Weekly Recap: Oil Prices Gain as U.S. Inventories Decline, Further Stimulus Looms
Global crude oil prices rallied this week as U.S. crude oil inventories declined significantly and the U.S. dollar remained weak, even as concerns about the Covid-19 pandemic affecting global oil demand persisted.
The Brent crude contract for October delivery rose 2.54% this week to US$44.40 per barrel (/bbl), while the near-month contract for WTI crude rose 2.36% to US$41.22/bbl. Both benchmarks hit a five-month high on Wednesday after the U.S. Energy Information Administration reported that U.S. crude inventories fell by 7.4 million barrels (MMbbls) to 518.6 MMbbls in the week ending July 31st. Earlier in the week, the American Petroleum Institute (API) also reported that inventories fell by 8.59 MMbbls over the same period.
Crude oil prices were also supported by the continually weakening U.S. dollar. The U.S. Dollar Index, which measures the value of the dollar against a basket of six other major international currencies has declined around 10% since its 2020 peak of 102.99 in March, and is currently trading at around 93.4.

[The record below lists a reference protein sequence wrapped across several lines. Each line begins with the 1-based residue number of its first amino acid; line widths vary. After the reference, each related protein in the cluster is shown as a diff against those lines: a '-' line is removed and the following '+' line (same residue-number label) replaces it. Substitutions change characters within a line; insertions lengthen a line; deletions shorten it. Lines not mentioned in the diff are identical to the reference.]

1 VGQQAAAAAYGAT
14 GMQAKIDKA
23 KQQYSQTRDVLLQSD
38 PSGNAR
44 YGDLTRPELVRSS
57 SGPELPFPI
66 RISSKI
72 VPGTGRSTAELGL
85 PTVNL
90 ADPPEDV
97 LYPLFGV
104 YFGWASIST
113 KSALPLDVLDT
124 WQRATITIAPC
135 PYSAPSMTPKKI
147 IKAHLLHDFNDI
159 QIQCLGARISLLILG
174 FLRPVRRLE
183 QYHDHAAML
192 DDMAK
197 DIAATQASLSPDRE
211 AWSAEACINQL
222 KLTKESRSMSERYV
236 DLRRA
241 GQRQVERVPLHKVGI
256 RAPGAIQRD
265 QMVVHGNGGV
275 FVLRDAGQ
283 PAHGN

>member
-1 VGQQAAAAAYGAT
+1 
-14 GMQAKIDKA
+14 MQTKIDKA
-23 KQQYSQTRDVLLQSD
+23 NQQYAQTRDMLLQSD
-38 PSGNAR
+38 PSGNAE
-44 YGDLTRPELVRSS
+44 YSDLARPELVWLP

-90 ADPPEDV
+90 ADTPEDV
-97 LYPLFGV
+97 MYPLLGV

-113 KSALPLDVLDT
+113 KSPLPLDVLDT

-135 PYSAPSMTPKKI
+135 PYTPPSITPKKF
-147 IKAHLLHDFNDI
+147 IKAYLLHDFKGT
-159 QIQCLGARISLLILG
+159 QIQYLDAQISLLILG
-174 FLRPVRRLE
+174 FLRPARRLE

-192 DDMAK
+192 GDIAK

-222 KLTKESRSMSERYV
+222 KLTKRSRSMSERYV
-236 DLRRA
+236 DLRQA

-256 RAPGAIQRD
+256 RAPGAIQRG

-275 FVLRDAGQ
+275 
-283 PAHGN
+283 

Prices had dipped on Thursday and Friday, correcting earlier gains in the week amid concerns that the outlook for global demand remains uncertain because of the pandemic. The number of cases around the world crossed 18.9 million this week, with the U.S., Brazil, and India leading the rise in cases and fatalities.
The U.S. government’s inability to come to a consensus about another economic aid package to bolster the economy may contribute to a decline in oil prices until a deal is reached in the coming days. Further downward pressure on oil prices is expected as OPEC and its allies ease production cuts during this month, and the recovery of domestic U.S. oil production gathers strength.